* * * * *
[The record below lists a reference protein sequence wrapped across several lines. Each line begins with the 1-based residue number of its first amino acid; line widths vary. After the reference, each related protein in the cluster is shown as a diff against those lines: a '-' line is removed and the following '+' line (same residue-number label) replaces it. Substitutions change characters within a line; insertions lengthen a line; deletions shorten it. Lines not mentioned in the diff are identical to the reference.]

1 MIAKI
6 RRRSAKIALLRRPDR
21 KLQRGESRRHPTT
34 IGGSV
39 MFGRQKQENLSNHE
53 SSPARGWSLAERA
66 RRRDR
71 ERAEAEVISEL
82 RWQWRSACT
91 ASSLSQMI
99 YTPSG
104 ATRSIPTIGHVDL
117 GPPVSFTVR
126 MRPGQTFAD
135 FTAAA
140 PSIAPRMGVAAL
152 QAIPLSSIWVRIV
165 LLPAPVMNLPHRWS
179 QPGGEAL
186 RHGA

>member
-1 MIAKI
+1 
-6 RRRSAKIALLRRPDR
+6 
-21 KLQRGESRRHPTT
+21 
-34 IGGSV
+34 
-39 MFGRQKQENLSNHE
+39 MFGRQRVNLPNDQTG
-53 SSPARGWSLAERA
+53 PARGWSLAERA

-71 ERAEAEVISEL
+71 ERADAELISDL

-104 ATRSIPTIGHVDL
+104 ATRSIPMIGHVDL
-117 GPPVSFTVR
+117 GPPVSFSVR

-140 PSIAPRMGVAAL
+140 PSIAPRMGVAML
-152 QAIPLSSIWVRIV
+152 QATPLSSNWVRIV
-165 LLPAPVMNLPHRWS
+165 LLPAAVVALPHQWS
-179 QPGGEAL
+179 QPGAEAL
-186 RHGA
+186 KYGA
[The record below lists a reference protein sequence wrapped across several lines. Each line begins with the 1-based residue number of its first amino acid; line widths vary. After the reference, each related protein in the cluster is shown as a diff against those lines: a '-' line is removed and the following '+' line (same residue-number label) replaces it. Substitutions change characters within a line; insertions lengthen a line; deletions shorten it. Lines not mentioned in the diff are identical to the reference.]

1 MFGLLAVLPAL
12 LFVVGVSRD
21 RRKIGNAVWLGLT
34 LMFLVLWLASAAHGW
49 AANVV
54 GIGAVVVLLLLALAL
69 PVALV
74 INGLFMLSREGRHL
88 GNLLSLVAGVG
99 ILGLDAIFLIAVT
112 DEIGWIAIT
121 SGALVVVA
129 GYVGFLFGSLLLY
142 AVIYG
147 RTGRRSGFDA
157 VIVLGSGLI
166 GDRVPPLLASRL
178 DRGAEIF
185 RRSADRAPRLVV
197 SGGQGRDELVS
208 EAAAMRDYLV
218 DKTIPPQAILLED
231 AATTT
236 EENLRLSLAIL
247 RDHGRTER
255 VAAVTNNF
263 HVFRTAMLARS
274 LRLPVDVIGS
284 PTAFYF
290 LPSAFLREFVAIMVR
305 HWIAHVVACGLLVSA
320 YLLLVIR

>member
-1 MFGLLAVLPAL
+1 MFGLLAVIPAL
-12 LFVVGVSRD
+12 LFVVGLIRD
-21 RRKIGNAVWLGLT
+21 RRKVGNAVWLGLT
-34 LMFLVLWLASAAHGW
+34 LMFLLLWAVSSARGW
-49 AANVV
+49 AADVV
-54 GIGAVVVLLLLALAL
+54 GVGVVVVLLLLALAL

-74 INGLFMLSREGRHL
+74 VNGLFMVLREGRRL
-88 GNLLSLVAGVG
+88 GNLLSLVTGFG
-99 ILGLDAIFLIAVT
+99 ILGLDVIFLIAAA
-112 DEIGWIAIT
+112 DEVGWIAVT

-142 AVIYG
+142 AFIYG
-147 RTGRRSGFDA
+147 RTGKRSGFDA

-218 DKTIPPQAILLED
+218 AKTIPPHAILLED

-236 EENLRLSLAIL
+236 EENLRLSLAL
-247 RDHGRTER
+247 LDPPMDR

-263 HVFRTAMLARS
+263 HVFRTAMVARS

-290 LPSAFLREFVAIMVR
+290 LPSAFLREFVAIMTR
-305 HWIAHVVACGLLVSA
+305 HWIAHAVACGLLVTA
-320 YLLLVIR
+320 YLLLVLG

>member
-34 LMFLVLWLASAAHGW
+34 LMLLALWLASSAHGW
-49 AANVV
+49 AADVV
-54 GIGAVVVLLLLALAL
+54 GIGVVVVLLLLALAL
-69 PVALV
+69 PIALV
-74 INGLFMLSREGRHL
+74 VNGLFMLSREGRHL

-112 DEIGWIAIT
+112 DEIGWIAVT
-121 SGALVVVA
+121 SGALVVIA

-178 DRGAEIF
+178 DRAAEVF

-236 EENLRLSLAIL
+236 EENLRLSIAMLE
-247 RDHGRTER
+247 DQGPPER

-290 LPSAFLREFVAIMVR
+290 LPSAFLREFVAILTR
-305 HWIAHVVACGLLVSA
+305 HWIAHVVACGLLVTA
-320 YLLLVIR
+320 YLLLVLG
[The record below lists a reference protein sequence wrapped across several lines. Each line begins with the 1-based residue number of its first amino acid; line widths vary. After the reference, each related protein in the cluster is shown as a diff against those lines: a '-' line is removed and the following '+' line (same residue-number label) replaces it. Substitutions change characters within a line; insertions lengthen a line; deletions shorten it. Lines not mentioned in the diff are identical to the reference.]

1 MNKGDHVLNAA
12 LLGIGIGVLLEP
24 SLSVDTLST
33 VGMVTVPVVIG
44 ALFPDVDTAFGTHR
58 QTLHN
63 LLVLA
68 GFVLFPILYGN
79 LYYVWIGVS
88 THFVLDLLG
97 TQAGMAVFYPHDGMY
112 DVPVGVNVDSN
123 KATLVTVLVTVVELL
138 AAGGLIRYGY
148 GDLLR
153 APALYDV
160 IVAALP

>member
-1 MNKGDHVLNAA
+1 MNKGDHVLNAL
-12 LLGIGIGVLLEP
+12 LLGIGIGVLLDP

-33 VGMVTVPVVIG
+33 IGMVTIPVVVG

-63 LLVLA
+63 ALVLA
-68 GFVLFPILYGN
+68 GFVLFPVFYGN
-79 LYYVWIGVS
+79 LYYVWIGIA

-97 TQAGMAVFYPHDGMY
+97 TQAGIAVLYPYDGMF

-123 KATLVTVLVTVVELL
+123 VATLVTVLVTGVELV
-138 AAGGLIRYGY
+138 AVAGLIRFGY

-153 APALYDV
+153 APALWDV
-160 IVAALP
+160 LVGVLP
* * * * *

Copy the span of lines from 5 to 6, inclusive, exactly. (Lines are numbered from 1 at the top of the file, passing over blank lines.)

34 IGGSV
39 MFGRQKQENLSNHE